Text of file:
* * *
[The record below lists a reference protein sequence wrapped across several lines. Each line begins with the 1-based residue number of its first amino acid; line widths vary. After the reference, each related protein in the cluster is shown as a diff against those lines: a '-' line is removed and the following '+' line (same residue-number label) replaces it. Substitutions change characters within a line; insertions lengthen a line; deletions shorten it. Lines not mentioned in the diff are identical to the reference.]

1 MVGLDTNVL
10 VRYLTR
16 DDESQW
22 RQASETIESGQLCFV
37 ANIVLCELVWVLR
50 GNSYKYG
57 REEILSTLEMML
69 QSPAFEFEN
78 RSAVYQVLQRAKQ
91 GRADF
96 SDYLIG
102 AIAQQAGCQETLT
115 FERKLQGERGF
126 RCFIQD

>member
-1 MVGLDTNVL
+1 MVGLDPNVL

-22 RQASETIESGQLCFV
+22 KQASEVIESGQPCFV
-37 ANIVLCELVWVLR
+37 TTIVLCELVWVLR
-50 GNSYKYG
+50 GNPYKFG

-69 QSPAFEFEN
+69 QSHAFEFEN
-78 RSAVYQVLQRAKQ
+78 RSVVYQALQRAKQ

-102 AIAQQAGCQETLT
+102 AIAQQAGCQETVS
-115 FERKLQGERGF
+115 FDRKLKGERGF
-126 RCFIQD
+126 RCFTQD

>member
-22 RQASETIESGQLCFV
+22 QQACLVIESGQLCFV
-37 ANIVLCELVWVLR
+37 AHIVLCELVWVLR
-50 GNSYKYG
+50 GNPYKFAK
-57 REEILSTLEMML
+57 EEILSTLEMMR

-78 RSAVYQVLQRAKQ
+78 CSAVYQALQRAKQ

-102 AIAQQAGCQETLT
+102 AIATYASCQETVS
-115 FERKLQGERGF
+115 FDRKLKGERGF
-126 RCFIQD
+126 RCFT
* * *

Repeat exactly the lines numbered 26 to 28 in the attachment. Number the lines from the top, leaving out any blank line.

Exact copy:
+69 QSHAFEFEN
-78 RSAVYQVLQRAKQ
+78 RSVVYQALQRAKQ